The second day involved more packing and loading the container. We filled a 40 foot container with about 6 feet of space left at the end. It’s somewhere in the Atlantic right now, headed for the Panama Canal, where it will be transferred from the ship Sun Round to the Euro something or other. Only 12 days transit time from Baltimore, MD to Guayaquil!
Some people do look at me like they would like to ask me that question when I tell them we are moving to Ecuador. Just like the guy who asked me “What are you going to do with that degree?” when I told him I was getting it in Latin American Studies. If you are asking yourself the same question, you probably won’t understand this post, or even this entire blog.
One of our main convictions regarding this slight change of venue is family. We have no family in the area, and while it may seem normal to many people to live only within the “nuclear” family and rarely see anyone beyond except for holidays and other special occasions, we don’t think this is normal at all. I think it is downright abnormal. To use the old cliche, It Takes A Village to Raise a Child, I think that’s exactly right. In Ecuador our kids will have the primos, tios, abuelos (cousins, aunts and uncles, and grandparents) around constantly, while here, their only regular contact will be their schoolmates, teachers, and the two of us. I think the presence of all these people around will definitely reinforce the values we want our kids to have, while growing up here they will have much more outside influence than we would like. And I think this is worth far more than some of the benefits naysayers like to point out to us (free public schooling of at least somewhat decent quality, a regular job with a steady income-ah, nothing like the pleasure of slow crucifixion by nine to five, cheap financing for all the wonderful things we don’t need, Bratz, GI Joe, …).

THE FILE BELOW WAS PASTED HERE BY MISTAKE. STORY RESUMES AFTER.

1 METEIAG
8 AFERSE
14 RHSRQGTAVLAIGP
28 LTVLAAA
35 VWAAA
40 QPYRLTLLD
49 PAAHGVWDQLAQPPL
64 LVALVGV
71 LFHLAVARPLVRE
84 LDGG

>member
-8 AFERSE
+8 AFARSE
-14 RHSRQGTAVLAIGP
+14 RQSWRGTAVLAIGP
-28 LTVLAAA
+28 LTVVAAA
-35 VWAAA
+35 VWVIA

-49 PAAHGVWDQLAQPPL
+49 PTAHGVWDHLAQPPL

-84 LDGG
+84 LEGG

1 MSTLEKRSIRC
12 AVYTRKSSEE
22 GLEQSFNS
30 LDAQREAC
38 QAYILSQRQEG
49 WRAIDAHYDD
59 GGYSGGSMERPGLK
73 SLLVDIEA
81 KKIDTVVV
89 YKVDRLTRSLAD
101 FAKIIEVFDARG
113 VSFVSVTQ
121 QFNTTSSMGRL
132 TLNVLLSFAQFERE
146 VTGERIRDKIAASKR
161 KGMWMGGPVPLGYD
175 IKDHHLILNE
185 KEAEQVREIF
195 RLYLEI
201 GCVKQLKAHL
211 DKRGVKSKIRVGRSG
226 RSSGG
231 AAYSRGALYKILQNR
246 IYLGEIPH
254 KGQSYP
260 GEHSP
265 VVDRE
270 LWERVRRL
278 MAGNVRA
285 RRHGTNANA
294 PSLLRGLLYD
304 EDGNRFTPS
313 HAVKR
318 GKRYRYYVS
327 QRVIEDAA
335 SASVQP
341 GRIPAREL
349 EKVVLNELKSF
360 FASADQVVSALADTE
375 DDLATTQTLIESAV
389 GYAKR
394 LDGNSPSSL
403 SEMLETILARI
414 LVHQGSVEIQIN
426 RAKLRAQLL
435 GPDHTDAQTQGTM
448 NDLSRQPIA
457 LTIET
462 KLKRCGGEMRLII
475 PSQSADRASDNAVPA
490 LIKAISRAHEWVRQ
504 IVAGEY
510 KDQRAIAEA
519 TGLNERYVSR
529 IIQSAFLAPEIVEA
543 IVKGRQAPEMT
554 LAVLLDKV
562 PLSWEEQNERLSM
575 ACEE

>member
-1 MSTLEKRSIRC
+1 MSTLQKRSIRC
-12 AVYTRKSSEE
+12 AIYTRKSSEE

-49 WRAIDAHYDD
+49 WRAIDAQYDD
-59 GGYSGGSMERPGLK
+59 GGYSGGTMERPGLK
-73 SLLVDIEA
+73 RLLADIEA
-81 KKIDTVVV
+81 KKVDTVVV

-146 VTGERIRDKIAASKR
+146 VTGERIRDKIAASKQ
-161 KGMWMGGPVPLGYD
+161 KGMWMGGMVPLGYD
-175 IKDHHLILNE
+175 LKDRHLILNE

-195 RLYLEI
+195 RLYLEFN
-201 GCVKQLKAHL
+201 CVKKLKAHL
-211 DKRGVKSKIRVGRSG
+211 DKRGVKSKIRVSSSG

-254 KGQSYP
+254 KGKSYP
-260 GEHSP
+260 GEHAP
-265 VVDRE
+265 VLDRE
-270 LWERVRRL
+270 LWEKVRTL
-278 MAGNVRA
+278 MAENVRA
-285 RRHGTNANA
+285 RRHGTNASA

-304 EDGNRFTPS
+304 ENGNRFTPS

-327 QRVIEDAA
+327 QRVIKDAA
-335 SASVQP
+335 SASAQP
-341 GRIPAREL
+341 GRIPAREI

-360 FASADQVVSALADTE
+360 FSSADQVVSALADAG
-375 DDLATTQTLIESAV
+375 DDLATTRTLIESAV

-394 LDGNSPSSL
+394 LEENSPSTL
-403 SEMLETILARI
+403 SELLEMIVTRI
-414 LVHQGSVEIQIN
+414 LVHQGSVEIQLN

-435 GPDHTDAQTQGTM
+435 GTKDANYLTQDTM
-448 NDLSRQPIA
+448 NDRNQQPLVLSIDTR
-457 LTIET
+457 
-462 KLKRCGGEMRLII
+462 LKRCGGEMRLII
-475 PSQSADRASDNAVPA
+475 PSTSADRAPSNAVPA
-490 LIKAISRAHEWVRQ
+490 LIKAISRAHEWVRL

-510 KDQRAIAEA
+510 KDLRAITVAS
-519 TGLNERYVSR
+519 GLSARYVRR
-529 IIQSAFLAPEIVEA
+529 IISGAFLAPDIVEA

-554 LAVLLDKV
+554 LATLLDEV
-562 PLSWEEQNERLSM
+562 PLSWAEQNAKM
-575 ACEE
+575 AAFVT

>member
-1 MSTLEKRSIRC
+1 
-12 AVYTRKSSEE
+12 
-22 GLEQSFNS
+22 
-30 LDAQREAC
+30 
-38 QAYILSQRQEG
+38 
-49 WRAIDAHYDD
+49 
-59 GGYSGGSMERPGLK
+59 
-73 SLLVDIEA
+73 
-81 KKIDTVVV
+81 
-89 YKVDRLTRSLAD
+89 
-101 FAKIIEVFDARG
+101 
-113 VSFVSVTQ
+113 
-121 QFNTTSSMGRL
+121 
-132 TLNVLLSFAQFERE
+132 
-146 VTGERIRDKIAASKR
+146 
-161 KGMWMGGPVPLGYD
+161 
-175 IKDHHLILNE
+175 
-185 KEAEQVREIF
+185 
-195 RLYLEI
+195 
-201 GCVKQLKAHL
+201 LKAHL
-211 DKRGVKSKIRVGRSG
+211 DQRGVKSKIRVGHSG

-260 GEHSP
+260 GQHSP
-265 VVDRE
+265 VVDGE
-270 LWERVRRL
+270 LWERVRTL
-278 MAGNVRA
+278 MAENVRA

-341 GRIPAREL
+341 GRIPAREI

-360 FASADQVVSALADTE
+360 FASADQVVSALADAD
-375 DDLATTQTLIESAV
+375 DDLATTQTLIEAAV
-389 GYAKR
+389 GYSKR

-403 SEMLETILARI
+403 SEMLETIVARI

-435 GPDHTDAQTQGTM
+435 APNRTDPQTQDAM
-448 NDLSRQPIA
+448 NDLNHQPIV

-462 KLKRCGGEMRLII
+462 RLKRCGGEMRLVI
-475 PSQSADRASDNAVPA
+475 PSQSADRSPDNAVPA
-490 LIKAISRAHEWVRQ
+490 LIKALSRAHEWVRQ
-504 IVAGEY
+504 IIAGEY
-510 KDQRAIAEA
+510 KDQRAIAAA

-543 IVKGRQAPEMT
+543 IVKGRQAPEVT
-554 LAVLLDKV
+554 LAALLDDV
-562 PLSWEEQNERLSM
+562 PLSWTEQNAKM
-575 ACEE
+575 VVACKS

I’m not worried about my kids missing playgroups, playdates, or daycare either. We won’t need the last one since we will have plenty of help around.